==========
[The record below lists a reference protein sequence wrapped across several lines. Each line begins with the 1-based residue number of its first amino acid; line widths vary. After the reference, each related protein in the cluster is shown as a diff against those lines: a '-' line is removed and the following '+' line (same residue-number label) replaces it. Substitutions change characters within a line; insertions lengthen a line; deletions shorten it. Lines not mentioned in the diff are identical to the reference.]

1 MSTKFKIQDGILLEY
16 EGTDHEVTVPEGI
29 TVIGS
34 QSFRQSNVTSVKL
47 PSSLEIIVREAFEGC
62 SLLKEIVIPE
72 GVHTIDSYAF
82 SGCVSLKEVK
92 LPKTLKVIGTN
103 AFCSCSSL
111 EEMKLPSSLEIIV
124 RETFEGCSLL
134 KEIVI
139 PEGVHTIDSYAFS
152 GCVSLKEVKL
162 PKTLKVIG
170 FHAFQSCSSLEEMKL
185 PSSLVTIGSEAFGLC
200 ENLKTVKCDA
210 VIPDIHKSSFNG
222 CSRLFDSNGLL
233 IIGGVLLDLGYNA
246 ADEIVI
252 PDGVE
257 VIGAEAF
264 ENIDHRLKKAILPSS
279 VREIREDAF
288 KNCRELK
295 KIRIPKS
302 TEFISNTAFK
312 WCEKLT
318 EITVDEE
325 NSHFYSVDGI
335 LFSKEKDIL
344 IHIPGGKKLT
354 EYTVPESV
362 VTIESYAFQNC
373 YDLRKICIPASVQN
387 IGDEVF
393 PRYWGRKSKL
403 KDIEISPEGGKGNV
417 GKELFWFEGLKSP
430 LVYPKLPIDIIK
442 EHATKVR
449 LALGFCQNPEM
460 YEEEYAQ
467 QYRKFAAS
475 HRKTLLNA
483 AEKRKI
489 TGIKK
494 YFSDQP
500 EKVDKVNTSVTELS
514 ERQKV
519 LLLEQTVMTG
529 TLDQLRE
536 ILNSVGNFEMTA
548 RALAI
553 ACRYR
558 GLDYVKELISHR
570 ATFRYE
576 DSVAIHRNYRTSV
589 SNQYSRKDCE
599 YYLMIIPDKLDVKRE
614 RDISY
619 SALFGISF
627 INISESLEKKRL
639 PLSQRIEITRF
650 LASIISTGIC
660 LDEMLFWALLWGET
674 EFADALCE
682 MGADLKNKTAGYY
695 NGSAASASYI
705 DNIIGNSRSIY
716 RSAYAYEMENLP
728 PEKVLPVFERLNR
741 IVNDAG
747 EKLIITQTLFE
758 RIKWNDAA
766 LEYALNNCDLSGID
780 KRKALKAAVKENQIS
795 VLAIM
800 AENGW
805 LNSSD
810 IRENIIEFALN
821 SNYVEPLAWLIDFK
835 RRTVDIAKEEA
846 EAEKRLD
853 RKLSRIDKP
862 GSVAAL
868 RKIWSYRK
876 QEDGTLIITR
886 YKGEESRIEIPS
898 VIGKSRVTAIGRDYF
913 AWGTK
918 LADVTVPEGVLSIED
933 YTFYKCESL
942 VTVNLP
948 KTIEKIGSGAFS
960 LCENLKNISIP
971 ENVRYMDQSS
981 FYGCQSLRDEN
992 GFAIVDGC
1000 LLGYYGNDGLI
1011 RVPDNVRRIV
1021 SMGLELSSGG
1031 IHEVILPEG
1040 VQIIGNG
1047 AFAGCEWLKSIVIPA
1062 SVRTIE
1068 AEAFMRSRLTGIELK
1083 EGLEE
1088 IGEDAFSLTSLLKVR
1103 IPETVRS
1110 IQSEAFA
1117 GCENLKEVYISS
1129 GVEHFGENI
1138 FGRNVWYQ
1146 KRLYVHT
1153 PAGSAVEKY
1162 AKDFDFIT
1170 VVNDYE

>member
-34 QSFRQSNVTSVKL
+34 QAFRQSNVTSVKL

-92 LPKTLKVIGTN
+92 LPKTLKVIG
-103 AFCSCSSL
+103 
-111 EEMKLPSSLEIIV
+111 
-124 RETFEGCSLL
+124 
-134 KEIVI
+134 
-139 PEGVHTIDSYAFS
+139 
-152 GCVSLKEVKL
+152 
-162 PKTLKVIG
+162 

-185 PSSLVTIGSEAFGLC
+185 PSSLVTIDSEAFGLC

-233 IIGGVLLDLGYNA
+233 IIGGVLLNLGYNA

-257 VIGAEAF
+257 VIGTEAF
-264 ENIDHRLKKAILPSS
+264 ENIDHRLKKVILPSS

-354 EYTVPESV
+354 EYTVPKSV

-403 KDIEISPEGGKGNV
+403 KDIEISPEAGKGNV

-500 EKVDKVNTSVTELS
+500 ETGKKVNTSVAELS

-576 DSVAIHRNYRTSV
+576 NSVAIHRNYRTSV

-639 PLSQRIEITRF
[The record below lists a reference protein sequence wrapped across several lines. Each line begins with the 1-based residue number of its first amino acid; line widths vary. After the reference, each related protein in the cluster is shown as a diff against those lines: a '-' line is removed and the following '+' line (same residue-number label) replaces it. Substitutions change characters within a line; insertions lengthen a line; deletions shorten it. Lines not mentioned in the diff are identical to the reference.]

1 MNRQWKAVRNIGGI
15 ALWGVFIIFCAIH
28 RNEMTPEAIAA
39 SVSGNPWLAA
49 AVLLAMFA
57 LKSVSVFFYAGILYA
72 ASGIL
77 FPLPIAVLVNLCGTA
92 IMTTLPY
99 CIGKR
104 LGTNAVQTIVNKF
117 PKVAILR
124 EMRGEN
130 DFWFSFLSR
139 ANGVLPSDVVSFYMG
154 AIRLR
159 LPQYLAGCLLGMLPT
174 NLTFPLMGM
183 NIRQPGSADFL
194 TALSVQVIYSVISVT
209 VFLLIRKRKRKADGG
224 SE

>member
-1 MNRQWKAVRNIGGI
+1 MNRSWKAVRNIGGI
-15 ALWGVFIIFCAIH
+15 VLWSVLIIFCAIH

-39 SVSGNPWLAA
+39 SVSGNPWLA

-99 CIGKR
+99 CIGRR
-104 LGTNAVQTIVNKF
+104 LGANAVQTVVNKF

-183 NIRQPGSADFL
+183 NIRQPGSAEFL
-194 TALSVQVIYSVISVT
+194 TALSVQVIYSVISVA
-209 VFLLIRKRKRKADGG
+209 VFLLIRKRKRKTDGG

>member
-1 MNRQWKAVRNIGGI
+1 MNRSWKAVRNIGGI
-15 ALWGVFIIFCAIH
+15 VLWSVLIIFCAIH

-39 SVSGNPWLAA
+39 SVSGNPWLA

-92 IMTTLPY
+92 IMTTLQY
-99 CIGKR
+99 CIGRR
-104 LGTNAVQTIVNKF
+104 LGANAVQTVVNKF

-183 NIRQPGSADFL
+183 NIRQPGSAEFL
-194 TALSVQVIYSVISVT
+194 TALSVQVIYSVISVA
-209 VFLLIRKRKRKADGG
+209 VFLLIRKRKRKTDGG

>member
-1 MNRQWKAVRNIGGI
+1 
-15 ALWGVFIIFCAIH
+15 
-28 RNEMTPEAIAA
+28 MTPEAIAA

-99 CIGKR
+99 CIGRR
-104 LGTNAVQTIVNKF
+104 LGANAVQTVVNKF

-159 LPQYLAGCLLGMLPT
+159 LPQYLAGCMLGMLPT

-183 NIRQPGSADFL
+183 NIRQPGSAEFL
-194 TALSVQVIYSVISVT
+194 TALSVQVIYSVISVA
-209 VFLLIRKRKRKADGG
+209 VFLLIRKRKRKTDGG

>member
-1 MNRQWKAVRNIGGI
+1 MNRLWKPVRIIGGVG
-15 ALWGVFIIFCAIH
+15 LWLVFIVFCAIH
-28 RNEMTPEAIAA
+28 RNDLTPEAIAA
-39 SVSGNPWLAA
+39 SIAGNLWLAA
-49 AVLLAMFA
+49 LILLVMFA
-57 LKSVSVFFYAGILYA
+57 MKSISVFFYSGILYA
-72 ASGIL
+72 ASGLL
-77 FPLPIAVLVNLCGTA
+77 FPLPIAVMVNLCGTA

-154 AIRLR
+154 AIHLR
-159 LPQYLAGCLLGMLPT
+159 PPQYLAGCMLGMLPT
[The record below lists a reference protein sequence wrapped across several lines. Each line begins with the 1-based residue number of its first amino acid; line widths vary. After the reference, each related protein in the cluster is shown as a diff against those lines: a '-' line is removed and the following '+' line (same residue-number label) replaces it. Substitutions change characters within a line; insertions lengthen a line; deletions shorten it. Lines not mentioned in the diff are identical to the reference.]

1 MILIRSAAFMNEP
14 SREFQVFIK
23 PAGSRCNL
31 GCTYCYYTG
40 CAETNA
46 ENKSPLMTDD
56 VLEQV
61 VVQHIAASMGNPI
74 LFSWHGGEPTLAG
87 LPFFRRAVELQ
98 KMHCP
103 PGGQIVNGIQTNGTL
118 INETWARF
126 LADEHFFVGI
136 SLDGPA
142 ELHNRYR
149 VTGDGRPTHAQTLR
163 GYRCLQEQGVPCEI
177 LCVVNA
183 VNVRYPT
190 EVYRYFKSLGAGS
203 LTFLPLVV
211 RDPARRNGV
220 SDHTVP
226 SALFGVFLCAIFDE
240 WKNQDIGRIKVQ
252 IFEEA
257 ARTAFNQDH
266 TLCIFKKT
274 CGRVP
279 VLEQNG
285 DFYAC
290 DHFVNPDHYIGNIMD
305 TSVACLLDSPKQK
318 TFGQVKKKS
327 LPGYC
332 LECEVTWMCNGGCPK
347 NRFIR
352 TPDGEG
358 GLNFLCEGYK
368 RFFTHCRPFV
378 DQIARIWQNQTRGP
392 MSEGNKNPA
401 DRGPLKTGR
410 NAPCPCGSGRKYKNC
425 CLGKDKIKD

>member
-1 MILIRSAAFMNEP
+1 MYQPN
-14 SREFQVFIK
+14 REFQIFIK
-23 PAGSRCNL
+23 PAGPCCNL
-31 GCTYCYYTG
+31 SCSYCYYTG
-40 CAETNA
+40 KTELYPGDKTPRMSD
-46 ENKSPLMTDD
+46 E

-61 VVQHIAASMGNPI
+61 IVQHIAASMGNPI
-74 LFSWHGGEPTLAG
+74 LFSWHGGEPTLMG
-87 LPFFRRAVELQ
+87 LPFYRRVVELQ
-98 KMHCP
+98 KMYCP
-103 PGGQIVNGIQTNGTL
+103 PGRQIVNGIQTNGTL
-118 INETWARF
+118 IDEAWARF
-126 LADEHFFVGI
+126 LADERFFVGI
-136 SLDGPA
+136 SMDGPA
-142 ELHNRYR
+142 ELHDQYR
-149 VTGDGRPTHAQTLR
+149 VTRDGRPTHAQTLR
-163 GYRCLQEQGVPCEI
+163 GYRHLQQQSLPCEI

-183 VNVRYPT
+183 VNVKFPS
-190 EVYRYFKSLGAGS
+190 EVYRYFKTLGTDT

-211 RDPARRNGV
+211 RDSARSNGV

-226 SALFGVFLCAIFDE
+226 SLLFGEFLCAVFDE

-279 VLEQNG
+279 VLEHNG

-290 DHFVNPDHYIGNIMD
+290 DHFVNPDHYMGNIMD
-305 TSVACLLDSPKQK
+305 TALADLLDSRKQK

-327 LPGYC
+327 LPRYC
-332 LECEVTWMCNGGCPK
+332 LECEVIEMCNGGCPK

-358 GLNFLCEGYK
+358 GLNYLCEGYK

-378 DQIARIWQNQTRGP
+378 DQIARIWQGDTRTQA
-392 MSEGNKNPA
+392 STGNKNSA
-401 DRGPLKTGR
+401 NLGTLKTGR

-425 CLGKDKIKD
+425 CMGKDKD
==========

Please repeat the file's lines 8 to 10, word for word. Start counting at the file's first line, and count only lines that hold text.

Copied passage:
72 GVHTIDSYAF
82 SGCVSLKEVK
92 LPKTLKVIGTN